The University of Kansas An Official Employee Publication From the Office of University Relations
 

 

   

Sept. 17, 2004
Vol. 29, No. 3

KU to add soldier’s name to campanile
• Hemenway address: ‘We cannot be silent’
KU ranks among ‘IQ Campuses’
Dance duo
KU announces four Higuchi Awards
Reaccreditation process reveals university strengths, challenges
Family fun
Black writing project brings author to campus
Shulenburger scheduled for UPSA event

Senator saluted
Bluegrass to beats
Sale to benefit Audio-Reader
Employees of the month
KU card
Godzilla takes KU on birthday

NIH, NSF officials to discuss KU research
Brazilian conference is vacation, education
Big Brothers and Big Sisters finds support in KU family, United Way

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Reaccreditation process reveals university strengths, challenges

 

 

Provost and Executive Vice Chancellor David Shulenburger discusses challenges facing the university during his address at the Faculty/Staff Convocation Sept. 9. Focus groups meeting in preparation for KU’s 10-year reaccreditation identified a handful of common themes that make KU distinctive.

 

 

R. Steve Dick/University Relations

 

 

 

 

 

 

 

Provost said common themes arose during accreditation preparation


Focus groups meeting in preparation for KU’s 10-year reaccreditation identified a handful of common themes that make KU distinctive, but Provost and Executive Vice Chancellor David Shulenburger said KU could face challenges in maintaining those qualities.


Shulenburger shared the focus-group findings during convocation Sept. 9 in Budig Hall. The concerns came to light during the university’s self-study process in preparation for accreditation by the North Central Association of Colleges and Schools.


The first challenge, Shulenburger said, relates to KU’s identity.


“KU is the flagship in a state that does not particularly want a flagship,”

Shulenburger said. “Many believe that the University of Kansas has a better reputation nationally than within the state. In telling the KU story to Kansans and their elected representatives, we encounter the sort of populism that is at some level suspicious of excellence and aspirations to excellence.”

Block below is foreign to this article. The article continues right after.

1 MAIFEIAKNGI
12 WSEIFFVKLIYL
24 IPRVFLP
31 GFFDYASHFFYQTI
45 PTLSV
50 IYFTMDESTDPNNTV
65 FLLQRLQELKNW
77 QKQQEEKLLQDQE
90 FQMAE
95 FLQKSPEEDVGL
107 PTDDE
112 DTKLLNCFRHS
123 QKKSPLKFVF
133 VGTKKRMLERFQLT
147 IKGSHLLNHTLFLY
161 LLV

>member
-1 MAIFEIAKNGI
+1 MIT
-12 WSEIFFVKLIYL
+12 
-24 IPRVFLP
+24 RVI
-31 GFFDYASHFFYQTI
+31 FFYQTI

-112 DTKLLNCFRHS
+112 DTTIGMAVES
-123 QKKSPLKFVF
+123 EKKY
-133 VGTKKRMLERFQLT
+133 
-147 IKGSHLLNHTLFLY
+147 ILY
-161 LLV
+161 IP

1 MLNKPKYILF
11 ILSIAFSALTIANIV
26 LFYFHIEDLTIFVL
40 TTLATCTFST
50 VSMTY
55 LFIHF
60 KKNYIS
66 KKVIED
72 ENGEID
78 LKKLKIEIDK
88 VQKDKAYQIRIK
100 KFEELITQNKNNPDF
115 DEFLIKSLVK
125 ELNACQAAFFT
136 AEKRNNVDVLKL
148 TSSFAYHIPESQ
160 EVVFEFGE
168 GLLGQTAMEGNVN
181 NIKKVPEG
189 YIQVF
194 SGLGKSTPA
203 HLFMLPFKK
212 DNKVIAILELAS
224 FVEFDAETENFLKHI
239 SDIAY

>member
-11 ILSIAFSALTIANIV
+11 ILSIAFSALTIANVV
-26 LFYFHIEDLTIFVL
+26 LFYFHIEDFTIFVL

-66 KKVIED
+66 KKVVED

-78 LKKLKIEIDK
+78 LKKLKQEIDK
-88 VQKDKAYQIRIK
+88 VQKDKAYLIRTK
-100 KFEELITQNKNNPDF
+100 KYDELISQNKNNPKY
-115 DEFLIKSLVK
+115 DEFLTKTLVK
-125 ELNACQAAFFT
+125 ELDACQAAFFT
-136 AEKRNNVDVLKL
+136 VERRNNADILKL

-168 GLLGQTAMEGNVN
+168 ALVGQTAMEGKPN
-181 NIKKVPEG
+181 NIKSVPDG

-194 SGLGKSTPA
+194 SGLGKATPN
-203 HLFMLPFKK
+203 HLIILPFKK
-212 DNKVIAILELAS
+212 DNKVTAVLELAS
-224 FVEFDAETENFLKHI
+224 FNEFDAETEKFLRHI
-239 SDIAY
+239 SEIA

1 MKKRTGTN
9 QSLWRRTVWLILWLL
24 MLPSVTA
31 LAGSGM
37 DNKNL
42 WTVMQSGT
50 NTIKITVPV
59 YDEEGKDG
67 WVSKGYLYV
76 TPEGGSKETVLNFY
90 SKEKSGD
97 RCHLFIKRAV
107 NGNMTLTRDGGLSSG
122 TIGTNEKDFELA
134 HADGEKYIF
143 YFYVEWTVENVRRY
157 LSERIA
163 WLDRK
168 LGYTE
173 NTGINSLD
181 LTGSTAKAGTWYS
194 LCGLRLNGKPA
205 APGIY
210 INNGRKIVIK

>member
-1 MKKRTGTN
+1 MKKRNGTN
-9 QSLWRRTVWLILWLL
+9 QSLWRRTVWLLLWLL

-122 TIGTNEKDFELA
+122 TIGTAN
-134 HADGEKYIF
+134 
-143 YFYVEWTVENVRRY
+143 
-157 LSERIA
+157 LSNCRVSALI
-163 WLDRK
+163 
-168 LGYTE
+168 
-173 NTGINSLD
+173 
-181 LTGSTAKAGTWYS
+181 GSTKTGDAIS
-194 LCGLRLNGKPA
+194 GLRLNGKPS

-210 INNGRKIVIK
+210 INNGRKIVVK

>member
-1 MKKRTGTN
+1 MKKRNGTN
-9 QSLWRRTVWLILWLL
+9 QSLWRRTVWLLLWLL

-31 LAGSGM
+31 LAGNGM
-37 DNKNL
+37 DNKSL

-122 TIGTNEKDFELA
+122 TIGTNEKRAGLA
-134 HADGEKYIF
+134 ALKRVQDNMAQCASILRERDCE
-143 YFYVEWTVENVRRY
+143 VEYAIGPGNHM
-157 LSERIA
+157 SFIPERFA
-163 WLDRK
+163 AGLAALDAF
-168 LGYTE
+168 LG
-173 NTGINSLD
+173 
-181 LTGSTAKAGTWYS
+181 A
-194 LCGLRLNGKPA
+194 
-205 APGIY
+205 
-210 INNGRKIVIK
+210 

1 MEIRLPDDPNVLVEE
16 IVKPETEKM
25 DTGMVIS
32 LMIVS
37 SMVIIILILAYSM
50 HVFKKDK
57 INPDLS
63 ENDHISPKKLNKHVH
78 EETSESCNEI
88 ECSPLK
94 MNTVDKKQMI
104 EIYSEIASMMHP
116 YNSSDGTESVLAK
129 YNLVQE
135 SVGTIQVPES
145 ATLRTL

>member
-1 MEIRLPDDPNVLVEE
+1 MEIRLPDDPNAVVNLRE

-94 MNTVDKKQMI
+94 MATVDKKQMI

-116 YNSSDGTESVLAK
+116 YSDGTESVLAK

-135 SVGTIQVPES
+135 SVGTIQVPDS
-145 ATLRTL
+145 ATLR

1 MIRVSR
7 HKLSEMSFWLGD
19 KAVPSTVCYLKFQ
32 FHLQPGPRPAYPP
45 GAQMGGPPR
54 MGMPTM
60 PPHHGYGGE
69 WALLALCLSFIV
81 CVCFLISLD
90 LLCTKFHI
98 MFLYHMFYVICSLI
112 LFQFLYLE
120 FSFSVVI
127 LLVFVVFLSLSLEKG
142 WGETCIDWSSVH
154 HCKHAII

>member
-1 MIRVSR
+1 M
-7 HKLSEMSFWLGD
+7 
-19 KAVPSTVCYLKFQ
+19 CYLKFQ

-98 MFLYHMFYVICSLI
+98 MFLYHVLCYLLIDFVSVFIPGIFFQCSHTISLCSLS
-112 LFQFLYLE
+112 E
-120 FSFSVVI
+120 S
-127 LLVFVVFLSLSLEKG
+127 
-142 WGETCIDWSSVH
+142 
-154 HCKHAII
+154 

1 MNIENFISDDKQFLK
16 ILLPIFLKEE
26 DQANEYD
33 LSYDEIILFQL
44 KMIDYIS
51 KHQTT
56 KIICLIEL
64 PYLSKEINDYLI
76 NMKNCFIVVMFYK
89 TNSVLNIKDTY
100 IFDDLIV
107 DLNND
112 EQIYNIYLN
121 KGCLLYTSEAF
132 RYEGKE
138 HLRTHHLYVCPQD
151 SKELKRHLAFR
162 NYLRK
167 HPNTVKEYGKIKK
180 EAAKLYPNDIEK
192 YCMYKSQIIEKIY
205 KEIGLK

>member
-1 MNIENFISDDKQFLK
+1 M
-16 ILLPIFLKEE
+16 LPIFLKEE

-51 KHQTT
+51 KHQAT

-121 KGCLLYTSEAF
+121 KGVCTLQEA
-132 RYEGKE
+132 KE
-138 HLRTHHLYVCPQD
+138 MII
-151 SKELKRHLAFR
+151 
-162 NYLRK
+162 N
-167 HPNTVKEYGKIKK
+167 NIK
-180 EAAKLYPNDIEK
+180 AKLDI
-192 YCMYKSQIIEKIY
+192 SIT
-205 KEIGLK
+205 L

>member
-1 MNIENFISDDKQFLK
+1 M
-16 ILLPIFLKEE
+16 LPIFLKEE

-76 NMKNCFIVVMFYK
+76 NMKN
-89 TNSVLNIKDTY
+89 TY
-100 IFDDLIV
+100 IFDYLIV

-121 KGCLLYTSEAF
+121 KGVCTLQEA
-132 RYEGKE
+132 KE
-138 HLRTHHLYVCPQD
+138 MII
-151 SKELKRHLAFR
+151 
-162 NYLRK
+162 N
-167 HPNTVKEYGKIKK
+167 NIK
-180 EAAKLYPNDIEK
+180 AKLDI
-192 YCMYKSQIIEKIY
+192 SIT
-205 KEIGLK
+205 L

KU also faces a more general, nationwide proclivity toward anti-intellectualism.


“It is ironic — indeed, it is tragic — that as the academy continues to make advances to better the health of the planet and its inhabitants, as we gain the knowledge that can enable us to deal more sensitively with the problems confronting us all, political and culture wars impede the application of that knowledge,” Shulenburger said.


Focus groups also identified KU’s international community as an important component of its distinctive culture, as well as hurdles facing KU students from outside the United States and programs that send KU students abroad.


Internally, the university also faces challenges, including an apprehension that KU’s goal of reaching the top 25 among public research universities will damage the sense of community valued by students and faculty.


“Some fear a loss of collegiality and increased competition between KU’s strong focus on undergraduate education and the robust research efforts necessary to advance nationally,” Shulenburger said. “I believe such fear is misplaced.”


Shulenburger also detailed the university’s efforts to fund improvements in infrastructure and to pay for future growth. But, he said, the university had to balance material needs with its responsibility to serve as a model for intelligent planning and green growth.


“Our responsibility is not to advance as an institution for selfish goals but to better our students and our society,” Shulenburger said. “The focus groups showed that we are a community and that we have broad basic agreement about how to tackle the problems in our path while preserving the essence that is the University of Kansas.”

 

   
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